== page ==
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Starr finally enters the chamber

Embattled independent counsel gets to defend his four-year probe to House.

To the public he has been little more than a sound bite delivered with a forced smile. Now, after four years, he gets to tell his side of the story.

The details of independent counsel Kenneth Starr's case against President Clinton are well known, of course. They are contained in the many boxes of evidence he delivered to Congress this fall.

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But when Mr. Starr makes his scheduled Nov. 19 appearance before the House Judiciary Committee, it will mark his first chance to publicly explain his actions. It will also mark Americans' first chance to see past the stereotypes and judge for themselves what sort of man has been pursuing the president.

"We already know the evidence. That's why his style and his image, are going to be so critical," says Robert Denton, a specialist in political communication at Virginia Tech in Blacksburg, Va.

The impression Starr makes in his hearing testimony might well determine the course of Congress's impeachment inquiry, say lawmakers and outside experts.

Republicans are hoping that during the two hours of his presentation the experienced litigator will come across as a calm voice of reason. If he does, this scenario goes, voters might see past the swirl of salaciousness and counteraccusations and refocus on what Mr. Clinton did, and what he said about it later.

Democrats want to make Starr and his office the focus of the hearing. They plan to use their question time to talk about such things as whether the independent counsel improperly leaked information to reporters, or whether he had too cozy a relationship with lawyers for Paula Jones.

Such an approach would amount to investigating the investigator - and it's something the House Judiciary Committee's GOP leadership is likely to resist.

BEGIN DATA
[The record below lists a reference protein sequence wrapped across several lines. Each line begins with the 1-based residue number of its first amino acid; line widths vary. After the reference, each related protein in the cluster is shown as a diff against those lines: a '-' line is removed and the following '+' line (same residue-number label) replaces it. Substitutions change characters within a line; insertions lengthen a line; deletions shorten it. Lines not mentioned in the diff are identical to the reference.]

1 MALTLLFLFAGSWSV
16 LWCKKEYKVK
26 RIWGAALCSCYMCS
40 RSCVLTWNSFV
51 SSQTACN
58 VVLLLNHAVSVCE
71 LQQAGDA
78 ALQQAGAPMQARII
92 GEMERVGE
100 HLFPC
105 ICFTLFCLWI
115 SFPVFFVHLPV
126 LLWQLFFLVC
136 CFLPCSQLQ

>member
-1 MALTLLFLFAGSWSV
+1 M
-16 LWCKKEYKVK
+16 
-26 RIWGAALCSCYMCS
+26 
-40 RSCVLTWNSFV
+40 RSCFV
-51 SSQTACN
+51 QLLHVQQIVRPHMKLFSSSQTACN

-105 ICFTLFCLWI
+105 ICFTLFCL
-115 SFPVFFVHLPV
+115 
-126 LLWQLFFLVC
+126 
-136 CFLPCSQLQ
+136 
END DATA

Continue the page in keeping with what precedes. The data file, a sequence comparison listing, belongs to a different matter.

"There are appropriate forums to investigate the independent counsel; an impeachment inquiry of the president is not one of them," said panel chairman Rep. Henry Hyde (R) of Illinois in a letter to Democrats this week.

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Not just a jowly face

If nothing else, Starr's testimony will put a voice to his well-known face and will perhaps change the way the public thinks about him.

One thing working in his favor is that he will be starting with a low base of expectations. Almost 60 percent of Americans have a negative opinion of Starr, according to one recent poll. The image hung on him by the president's defenders, that of an overzealous, prim prosecutor, is the one that has gained the most public currency.

But he is a person, not a puritan, say his defenders. They claim his words will show a reasonableness that has so far been missing from his public persona.

Indeed, his past legal record has shown instances of independence. He is not the doctrinaire conservative his critics portray.

As a federal appeals court judge, he surprisingly ruled in favor of The Washington Post in a high-profile libel suit brought by former Mobil Oil president William Tavoulareas, for instance. As solicitor general under President Bush, Starr went against White House wishes by supporting the rights of government whistle-blowers on a particular case.

As a judge and a lawyer he is a classic 1990s Washington type: a conservative driven by ideas, not a thirst for political battle.

Even on rare moments away from work he is often immersed in thought. His wife, Alice, once told an interviewer that drives in the country were one of their favorite recreations.

"I drive. Ken reads," she said.

Not apolitical, either

This does not mean that the political arena holds little interest for Starr. Indeed, the native Texan left Harding College, a Christian school in Arkansas, after only 18 months before heading to Washington to study political science at George Washington University.

After law school and various high-profile clerkships, Starr was poised to become the youngest partner ever named by the powerful California-based firm Gibson, Dunn, and Crutcher.

Then his mentor at the firm, William French Smith, was named attorney general by President Reagan, and he asked Starr to follow him. The young lawyer left the firm five days before his partnership was to take effect and never went back.

It is no secret that he made this jump, and numerous others, in hope of reaching his ultimate goal: a seat on the Supreme Court. For him, it would be the ultimate irony if the high-profile independent counsel assignment has made him too controversial a figure to ever win a coveted high court seat.

Will minds change?

Starr's Judiciary Committee appearance will come at the end of long months of wearying news about the matter of former White House intern Monica Lewinsky and Clinton.

At this point, will anyone be swayed by what he has to say? "I would be surprised if minds were changed," says John Barrett, a professor at St. John's University School of Law in New York.

How the media portray his appearance will be as important as the appearance itself, since so many Americans will hear of it only through the filter of television or newspapers.

But at the least, Ken Starr will be a more impressive witness than many expect, his defenders say.

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